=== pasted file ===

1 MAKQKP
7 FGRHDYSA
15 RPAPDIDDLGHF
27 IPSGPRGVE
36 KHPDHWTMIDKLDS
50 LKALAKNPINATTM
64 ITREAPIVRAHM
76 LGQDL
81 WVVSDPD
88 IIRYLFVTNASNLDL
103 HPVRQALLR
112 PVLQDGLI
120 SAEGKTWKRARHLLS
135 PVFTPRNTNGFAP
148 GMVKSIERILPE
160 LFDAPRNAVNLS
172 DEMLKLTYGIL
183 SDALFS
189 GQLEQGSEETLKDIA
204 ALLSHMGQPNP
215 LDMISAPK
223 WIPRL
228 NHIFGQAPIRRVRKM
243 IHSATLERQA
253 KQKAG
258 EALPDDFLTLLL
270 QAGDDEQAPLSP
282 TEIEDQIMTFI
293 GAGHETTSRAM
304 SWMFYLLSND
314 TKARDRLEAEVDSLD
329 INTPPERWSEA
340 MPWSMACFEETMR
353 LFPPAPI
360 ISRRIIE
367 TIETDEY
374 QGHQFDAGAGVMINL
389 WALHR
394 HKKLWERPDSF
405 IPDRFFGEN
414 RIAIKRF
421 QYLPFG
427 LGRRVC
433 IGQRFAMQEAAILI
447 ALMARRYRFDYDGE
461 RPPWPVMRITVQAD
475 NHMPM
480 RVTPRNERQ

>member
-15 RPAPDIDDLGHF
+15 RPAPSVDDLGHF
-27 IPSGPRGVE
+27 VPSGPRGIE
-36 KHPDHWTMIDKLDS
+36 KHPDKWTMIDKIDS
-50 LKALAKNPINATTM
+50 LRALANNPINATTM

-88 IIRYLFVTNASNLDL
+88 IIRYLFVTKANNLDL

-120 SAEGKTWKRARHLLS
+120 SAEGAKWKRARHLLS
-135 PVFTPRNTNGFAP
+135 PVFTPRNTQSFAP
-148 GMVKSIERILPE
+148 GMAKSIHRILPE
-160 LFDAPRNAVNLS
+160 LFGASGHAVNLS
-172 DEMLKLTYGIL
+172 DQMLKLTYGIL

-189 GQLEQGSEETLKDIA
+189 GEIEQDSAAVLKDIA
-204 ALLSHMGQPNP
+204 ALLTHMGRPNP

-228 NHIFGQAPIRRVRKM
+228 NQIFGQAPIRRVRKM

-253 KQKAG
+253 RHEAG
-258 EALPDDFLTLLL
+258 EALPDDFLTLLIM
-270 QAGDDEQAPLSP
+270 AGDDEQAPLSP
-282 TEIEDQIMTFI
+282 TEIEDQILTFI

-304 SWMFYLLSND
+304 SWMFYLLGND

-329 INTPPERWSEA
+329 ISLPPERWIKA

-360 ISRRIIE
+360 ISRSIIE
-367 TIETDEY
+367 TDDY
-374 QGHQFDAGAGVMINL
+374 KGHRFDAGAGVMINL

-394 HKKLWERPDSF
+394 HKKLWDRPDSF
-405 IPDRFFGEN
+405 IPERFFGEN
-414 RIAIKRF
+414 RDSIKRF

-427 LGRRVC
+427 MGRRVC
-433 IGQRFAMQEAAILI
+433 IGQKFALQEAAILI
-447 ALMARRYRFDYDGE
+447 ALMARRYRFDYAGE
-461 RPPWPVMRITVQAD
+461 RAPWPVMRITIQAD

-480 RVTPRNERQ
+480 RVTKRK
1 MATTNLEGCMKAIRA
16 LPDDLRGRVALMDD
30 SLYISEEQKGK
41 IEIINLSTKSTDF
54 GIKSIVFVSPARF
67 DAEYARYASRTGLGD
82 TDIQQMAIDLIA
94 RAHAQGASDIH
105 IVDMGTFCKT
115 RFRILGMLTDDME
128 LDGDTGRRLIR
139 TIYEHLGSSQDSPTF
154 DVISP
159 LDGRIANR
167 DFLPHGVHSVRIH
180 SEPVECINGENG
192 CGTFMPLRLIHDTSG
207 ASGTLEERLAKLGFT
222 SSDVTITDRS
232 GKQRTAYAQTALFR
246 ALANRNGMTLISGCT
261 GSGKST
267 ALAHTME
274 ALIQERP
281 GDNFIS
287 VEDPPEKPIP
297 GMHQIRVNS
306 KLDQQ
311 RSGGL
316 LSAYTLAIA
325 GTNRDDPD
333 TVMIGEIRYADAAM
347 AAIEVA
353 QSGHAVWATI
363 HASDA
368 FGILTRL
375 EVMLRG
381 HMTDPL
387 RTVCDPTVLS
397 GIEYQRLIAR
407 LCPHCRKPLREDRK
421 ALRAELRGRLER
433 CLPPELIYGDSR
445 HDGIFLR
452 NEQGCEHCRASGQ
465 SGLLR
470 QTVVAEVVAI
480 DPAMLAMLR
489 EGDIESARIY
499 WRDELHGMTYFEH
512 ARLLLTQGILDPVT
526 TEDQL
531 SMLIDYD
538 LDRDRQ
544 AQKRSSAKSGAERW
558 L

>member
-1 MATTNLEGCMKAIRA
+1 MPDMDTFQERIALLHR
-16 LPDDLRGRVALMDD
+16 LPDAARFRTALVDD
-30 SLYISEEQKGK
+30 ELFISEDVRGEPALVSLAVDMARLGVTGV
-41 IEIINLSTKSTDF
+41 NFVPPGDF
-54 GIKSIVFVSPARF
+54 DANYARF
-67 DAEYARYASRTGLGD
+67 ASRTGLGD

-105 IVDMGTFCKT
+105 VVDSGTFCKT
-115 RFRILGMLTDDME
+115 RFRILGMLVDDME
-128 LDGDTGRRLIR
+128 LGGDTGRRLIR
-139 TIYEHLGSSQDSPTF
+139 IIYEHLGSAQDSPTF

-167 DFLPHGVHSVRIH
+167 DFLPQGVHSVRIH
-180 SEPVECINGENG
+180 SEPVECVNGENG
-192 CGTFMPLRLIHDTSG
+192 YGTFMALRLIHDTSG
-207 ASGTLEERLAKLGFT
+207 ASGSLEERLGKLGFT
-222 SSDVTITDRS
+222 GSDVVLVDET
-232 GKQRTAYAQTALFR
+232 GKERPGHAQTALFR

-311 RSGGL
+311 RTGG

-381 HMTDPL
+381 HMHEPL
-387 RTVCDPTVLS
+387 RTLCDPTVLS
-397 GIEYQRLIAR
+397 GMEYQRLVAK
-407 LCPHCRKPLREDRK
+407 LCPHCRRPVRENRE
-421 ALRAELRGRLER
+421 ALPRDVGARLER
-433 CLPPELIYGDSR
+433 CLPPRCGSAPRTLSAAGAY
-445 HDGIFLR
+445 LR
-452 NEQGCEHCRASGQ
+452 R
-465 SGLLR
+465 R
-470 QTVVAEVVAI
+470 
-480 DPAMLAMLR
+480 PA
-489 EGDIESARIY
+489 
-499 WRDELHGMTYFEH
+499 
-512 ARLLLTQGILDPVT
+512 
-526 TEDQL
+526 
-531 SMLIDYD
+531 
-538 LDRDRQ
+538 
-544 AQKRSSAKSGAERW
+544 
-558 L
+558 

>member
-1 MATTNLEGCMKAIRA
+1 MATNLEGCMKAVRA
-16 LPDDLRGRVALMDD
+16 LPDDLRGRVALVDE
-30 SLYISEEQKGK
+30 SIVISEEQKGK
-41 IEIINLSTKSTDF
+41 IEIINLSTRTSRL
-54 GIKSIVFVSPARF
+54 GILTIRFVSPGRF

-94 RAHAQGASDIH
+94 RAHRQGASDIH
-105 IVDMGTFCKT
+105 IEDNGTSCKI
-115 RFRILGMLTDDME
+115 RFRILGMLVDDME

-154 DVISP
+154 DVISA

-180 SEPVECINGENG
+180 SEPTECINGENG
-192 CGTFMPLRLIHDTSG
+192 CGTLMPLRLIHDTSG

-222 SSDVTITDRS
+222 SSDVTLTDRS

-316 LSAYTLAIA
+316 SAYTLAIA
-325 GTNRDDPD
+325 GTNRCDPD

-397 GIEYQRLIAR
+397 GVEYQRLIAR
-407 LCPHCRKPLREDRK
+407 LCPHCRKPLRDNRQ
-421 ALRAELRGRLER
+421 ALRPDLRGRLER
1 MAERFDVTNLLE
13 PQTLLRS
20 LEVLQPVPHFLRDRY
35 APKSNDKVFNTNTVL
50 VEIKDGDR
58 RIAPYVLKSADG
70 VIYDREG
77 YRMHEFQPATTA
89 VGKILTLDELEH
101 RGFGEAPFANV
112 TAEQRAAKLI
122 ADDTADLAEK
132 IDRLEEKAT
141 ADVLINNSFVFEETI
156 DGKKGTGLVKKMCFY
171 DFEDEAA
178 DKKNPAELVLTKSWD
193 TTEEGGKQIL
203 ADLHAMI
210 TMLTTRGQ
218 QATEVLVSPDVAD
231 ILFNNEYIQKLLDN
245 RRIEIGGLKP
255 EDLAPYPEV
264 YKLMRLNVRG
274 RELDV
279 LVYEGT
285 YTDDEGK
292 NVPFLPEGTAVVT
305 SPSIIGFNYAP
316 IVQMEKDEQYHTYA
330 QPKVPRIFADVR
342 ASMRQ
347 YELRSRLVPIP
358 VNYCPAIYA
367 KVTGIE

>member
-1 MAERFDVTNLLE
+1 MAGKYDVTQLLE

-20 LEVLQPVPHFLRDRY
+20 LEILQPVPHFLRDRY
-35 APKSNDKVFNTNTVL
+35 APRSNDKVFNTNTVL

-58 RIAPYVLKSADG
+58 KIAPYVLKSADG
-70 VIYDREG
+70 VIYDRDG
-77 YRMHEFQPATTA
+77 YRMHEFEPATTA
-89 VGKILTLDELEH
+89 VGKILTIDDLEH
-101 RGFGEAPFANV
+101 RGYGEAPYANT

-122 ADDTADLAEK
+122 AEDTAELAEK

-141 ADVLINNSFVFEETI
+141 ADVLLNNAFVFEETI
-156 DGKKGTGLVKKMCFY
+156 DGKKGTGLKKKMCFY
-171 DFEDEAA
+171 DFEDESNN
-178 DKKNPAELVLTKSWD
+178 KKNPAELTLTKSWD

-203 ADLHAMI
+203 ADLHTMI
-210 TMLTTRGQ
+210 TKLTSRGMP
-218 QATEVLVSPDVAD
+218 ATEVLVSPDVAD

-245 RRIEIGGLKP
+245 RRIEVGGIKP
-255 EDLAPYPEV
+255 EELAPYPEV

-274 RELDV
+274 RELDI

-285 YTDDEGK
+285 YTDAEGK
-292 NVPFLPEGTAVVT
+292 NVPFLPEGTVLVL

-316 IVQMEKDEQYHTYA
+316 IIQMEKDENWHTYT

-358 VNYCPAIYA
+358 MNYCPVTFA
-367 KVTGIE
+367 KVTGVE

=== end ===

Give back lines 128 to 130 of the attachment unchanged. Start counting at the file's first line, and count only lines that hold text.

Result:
222 SSDVTITDRS
232 GKQRTAYAQTALFR
246 ALANRNGMTLISGCT